blood stains

Now, my only darkness, that of sleep,
no fear that my sexuality demand
I (ever) make apology for its being gay
as I wake to your steady breathing, sweeter
than birdsong 

Copyright R. N. Taber 2016

Monday, 16 May 2016

Where Nature has the Last Word OR G-A-Y, Epiphany

Some years ago I met up with a long-time acquaintance that had just lost his partner of many years to a (much) younger model. He was in pieces, and we spent some time over a few beers, mostly complaining about the fickleness of human nature as I, too, had recently been abandoned for a younger guy although we had not been together that long. About six months later, we met up again.

The second time, he was far more positive about life and even had a sprightly spring in his step. “I went for a walk in the countryside one day, and had an epiphany,” he told me. “Nature is as nature does, for better or worse. Now, the worst does not necessarily rule out the better so there is always something (or someone) to look forward to, whatever the circumstances. It’s obvious, really, but I couldn’t see the damn wood for the trees. We have to stay positive, young Roger.” [I was in my early 50’s at the time and he would have been in his late 60’s.]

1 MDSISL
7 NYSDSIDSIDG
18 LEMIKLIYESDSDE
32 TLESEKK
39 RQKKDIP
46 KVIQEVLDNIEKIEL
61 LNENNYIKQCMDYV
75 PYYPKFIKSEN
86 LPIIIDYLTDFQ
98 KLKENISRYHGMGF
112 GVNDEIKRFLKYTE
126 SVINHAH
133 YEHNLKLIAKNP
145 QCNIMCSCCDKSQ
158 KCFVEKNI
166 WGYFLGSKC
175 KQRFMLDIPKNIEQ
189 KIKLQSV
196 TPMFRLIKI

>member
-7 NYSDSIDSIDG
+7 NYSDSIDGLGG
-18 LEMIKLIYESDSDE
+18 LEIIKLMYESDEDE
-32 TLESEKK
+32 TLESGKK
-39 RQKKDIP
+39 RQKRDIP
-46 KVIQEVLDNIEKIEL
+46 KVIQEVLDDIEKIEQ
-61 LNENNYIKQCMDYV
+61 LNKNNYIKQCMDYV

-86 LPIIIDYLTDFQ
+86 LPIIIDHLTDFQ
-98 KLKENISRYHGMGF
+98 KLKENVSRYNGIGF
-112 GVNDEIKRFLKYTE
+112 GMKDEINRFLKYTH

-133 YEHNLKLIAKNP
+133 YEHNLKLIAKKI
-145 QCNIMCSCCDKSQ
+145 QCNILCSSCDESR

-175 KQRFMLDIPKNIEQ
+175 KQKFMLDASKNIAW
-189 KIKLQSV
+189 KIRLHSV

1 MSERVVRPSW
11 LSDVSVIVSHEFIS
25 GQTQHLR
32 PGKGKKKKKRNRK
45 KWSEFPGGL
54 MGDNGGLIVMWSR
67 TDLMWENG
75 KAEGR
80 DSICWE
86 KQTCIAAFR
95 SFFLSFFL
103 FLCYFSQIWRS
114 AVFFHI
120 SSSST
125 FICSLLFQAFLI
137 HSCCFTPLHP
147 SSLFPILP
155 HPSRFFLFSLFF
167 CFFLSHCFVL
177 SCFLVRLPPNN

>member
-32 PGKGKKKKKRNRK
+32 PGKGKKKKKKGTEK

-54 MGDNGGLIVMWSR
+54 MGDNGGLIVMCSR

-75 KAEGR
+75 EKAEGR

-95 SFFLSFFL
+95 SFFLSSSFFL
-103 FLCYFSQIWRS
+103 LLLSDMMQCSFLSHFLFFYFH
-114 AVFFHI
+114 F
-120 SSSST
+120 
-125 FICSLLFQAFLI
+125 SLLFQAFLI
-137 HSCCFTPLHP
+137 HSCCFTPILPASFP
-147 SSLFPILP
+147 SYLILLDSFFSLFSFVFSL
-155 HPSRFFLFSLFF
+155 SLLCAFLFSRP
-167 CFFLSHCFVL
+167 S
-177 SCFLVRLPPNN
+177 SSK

I died a thousand deaths
when you left me for another,
plunged into a lonely dark,
harder to bear than any closet
for having found and lost
a raison d’ĂȘtre in you, creating
joy out of sad dreams  

Some said it was just deserts
for being openly gay in a world
where (yes, even these days)
gay people are seen as betraying
a native heterosexual ethos,
compensating for our weaknesses
by demanding equality

I died a thousand deaths
as love stabbed me in the heart
and left my remains to rot
in an open coffin of everyday life,
existence no more or less
than the stream of consciousness
credited an android

On spring, I walked woods
where bluebells nodded knowingly
for understanding my pain,
rabbits darted helter-skelter here,